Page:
Serena Williams has revealed that she dealt with a series of medical scares after the birth of her daughter－and that the experience has made her stronger.
In a story in the February issue of Vogue and posted on the magazine's website on Wednesday, Williams discusses developing several small blood clots in her lungs while in the hospital after Alexis Olympia Ohanian Jr. was born in September.
According to the article, the tennis superstar "spent the first six weeks of motherhood unable to get out of bed".
Williams told Vogue she had an emergency cesarean section after the baby's heart rate fell dangerously low during contractions.
The surgery went well "and then everything went bad," she said.
Williams, who has a history of blood clots, suffered from shortness of breath the day after the birth and told her doctors she needed a CT scan.
Several small blood clots were found in her lungs, and Williams was put on an anticoagulant. "I was like, listen to Dr. Williams!" she joked.
More complications followed as intense coughing caused her C-section wound to open and a hematoma was found in her abdomen.
The 36-year-old Williams, who is married to Reddit co-founder Alexis Ohanian, has not competed since winning her 23rd Grand Slam singles title at the Australian Open in January 2017. She is skipping this year's Austra lian Open, which begins on Monday.
Serena is now eyeing a return to the women's tour at the Indian Wells tournament in March.
Williams, a 23-time Grand Slam champion, told Vogue she is determined to win more major titles and surpass the record of 24 Slams held by Australia's Margaret Court. "Maybe this goes without saying, but it needs to be said in a powerful way: I absolutely want more Grand Slams," she said. "I'm well aware of the record books, unfortunately. It's not a secret that I have my sights on 25."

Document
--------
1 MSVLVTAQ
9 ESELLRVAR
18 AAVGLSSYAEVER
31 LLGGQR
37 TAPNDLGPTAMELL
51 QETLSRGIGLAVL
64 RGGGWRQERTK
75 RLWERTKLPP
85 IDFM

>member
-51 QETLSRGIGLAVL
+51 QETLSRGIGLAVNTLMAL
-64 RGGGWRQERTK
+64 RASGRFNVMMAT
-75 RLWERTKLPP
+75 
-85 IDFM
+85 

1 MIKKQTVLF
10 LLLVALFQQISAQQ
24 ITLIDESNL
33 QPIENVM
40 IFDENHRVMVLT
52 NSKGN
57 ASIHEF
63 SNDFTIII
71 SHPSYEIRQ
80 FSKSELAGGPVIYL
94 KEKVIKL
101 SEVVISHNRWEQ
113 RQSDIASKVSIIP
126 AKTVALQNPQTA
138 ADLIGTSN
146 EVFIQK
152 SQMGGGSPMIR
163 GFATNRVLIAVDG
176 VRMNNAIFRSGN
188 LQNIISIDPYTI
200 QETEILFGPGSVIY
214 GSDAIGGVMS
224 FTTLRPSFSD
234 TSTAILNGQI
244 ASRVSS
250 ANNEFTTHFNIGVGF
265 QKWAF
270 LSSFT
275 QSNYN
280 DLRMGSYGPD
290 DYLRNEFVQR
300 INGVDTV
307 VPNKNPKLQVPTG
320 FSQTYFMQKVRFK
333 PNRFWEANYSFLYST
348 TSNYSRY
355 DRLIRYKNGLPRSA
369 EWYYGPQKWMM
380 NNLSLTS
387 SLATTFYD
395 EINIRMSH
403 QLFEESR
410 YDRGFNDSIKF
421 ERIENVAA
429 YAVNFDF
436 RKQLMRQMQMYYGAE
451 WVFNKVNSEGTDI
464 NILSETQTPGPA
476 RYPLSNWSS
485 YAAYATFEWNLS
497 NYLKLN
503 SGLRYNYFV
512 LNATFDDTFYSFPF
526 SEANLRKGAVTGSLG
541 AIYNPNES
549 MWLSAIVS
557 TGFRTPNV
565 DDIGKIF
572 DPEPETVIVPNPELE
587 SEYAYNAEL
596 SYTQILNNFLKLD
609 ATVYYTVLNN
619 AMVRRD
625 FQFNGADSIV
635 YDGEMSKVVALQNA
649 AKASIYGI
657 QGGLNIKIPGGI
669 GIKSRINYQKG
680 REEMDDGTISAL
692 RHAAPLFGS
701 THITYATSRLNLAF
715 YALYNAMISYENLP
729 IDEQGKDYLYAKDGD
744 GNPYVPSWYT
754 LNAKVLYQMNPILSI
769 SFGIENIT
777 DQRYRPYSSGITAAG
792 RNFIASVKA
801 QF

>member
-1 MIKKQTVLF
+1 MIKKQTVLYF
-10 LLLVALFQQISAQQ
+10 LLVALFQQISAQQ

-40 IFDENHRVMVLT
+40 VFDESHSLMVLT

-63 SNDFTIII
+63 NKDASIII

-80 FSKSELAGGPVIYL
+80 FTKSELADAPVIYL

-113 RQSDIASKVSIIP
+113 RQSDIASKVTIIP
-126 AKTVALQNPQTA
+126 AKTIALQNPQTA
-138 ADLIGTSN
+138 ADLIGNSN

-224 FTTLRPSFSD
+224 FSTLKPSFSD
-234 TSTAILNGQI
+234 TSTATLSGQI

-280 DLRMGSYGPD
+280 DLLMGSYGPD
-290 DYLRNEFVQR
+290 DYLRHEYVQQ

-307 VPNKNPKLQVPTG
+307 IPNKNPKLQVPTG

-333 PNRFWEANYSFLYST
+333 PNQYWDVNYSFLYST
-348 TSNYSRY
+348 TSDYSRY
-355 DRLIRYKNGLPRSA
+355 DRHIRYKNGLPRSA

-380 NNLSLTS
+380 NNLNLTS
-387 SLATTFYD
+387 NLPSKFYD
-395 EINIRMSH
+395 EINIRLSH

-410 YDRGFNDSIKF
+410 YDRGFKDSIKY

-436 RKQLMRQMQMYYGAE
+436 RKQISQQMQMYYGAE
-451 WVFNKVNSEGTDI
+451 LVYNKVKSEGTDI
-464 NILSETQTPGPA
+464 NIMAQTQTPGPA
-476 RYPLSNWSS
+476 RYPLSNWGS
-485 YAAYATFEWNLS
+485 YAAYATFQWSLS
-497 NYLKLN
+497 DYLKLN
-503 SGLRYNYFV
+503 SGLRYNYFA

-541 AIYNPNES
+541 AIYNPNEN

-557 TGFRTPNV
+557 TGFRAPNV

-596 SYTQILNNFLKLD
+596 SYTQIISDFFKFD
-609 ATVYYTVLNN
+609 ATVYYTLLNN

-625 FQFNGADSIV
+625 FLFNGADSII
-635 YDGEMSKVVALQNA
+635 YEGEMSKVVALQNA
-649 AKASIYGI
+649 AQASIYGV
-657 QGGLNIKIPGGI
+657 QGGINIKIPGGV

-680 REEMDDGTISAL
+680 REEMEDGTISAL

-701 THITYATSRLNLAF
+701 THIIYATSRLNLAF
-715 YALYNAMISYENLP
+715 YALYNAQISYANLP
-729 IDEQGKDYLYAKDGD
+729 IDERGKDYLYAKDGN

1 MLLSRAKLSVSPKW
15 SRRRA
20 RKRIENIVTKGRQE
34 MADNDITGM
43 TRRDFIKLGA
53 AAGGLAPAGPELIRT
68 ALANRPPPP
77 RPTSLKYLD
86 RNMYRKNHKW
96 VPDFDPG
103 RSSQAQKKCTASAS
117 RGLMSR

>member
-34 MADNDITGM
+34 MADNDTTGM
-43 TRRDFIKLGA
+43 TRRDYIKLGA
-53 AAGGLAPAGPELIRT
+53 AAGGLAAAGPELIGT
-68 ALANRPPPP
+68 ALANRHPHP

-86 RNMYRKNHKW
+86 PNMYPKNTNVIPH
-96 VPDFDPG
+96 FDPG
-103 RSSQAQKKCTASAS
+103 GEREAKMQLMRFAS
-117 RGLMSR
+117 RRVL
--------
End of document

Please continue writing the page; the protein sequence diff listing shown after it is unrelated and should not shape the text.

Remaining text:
Williams said being a mother might boost rather than hinder her quest.
"Actually, I think having a baby might help," she said. "When I'm too anxious, I lose matches, and I feel like a lot of that anxiety disappeared when Olympia was born.
"Knowing I've got this beautiful baby to go home to makes me feel like I don't have to play another match," she said. "I don't need the money or the titles or the prestige. I want them, but I don't need them. That's a different feeling for me."
In the interview, Williams also discussed her rivalry with her older sister, Venus, who enjoyed a resurgent 2017 and finished the year as world No 5.
"I know that her career might have been different if she had my health," Serena said. "I know how hard she works. I hate playing her because she gets this look on her face where she just looks sad if she's losing. Solemn. It breaks my heart.
"So when I play her now, I absolutely don't look at her, because if she gets that look, then I'll start feeling bad, and the next thing you know I'll be losing.
"I think that was the turning point in our rivalry, when I stopped looking at her."